The recent surge in short-term momentum presents a conundrum for fund managers, a significant number of whom have had a challenging year. Everyone stands an equal chance of experiencing financial hardship in the event of a bear market. It is both a more potent bonus and a greater danger for one's career to underperform one's competition since one did not ride the year-end rally with sufficient intensity. In the event that market gains persist, retail investors can potentially acquire the "fear of losing out" fever.
Clearing of the Global Storm Clouds

The severe deceleration in economic development that has been observed in Europe and China this year is one of the primary factors that have contributed to the importance of equity market concerns. Because of Russia's invasion of Ukraine, energy and electricity prices across the continent have skyrocketed, which has wreaked havoc on the finances of European countries. This year, China's development rate has slowed drastically, largely due to the fact that the government in Beijing has ordered prolonged and broad lockdowns in an effort to prevent the spread of COVID-19.

On each side, there is now reason to have renewed optimism. Europe has ended its long-standing reliance on natural gas imported from Russia and has made efforts to mitigate interruptions in the region's electrical grid. Recent growth indicators imply that the recession may not be as severe as was previously feared, despite the fact that it is still anticipated that the continent would have a recession the following year.

Even before the severe quarantines became the focus of significant popular demonstrations in China a week ago, the Chinese government had already begun looking into potential departure strategies from its Zero-COVID policy. It would appear that those activities have gained momentum as a direct result of the demonstrations.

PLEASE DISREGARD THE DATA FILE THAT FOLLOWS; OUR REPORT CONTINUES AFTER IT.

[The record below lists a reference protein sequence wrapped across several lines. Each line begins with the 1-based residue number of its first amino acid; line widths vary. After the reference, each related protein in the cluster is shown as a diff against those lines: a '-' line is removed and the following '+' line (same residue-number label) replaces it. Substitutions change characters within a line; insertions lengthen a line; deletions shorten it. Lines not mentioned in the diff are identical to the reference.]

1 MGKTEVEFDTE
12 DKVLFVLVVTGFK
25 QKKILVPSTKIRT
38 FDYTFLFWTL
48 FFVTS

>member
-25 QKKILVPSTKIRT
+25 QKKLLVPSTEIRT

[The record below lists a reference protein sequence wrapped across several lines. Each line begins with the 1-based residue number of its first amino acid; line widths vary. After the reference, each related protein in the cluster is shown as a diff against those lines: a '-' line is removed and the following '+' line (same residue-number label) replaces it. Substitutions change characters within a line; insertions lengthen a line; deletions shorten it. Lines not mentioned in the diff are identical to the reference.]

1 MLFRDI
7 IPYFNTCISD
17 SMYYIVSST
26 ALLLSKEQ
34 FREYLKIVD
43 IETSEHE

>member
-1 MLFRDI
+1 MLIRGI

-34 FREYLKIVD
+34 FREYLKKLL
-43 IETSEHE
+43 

Even though the resiliency of Europe and China's about-face do not eliminate the chances of additional rate hikes, recession, and ongoing Russian aggressiveness, they do limit the downside. They have also caused a historically strong dollar to lose some of its lustre during the previous month, easing inflationary pressures abroad.

During the month of November, developed overseas markets had a better performance than the S&P 500 index. The most recent increases on the market have been led by companies in the industrial, materials, and financial sectors in the United States.

One does not make purchases in these markets in the run-up to a recession.

Sentiment Remains Subdued

In spite of users' high risk aversion, the results of the latest monthly edition of the Investopedia investor poll reveal that readers are gradually becoming more bullish on equities. The same pattern can be seen with professional investors as well.

There have been a number of surveys recently that have shown the majority of market participants are still doubtful that recent market advances will continue. This leaves a lot of leeway for equities to soar even more if the mindset turns in the opposite direction.

The Crux of the Matter

None of the aforementioned can absolutely guarantee that the bear market is over. The most significant danger to ongoing expansion is still posed by the lingering consequences of earlier interest rate increases. However, the fundamentals that support consumer and business spending have not changed for the time being, and many investors continue to underestimate the current rebound despite the fact that it has occurred. That sounds like a good recipe for additional increases in the stock market over the next few months.
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2022-12-17  Maliyah Mah